In a time when technology helps to connect people more than ever before, this home aims to unite them with one another and with the natural environment.
Can design help mend the growing divide between human beings and the natural environment by effectively encouraging routine engagement with life?
This home’s design decided to flip the script from a typical home: instead of making the home a central core of interior spaces looking out on the natural environment, it starts with an outdoor space as the center of the home. Then the functions of the home are split in two based on their use. Private functions are on one side with the public ones on the other. These halves are placed on either side of the central outdoor space and connected them with a transparent bridge and cave-like tunnel. This central outdoor space is brought to life with water that flows directly through the heart of the home. Additionally, there are a myriad of small details that help foster connection in this home—not solely with the natural environment, but also with one another.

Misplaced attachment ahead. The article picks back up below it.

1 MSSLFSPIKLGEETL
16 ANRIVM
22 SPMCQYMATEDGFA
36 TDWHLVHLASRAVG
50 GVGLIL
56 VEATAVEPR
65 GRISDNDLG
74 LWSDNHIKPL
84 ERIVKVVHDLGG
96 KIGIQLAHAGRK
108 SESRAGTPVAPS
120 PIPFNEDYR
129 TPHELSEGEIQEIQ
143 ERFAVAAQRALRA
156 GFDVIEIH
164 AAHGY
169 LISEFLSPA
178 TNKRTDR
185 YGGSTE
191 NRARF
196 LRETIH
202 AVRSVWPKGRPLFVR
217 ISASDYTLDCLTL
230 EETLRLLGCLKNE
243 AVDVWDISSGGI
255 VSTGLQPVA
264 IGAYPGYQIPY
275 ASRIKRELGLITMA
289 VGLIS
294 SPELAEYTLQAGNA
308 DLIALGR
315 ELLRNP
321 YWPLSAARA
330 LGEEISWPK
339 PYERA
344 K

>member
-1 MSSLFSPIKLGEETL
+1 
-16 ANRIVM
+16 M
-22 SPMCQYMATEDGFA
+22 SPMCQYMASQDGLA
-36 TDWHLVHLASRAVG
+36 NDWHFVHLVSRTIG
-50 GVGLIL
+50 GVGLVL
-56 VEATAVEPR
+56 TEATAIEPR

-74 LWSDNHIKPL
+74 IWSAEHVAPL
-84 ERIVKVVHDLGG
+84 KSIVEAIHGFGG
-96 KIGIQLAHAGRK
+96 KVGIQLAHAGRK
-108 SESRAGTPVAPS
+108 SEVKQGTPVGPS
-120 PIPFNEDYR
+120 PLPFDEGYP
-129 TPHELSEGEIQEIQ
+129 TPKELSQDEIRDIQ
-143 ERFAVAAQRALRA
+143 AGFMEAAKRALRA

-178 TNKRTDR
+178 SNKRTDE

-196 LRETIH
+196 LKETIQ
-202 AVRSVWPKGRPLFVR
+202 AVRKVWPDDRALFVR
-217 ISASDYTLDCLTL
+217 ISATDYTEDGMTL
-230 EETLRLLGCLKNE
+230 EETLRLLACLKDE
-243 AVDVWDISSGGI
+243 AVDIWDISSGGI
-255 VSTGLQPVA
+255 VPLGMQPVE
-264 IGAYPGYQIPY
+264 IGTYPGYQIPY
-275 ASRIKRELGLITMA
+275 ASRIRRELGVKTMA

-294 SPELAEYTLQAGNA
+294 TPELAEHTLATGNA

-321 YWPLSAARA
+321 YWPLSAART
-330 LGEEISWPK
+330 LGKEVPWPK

Two waterfalls, set amidst a thick copse, converge to flow through and over the home among numerous natural stones and flora to make interaction primary.
Interior water feature
A two-story feature has water cascading down granite and glass to provide a visual and aural backdrop throughout the entire year.
The material chosen throughout parts of the home directly mimic those found during excavation. The slate tiling is inspired by the stone found underneath the home itself.
Project Name: 65 Aerie Drive
Location: Silverthorne, Colorado
Size: 6,262 square feet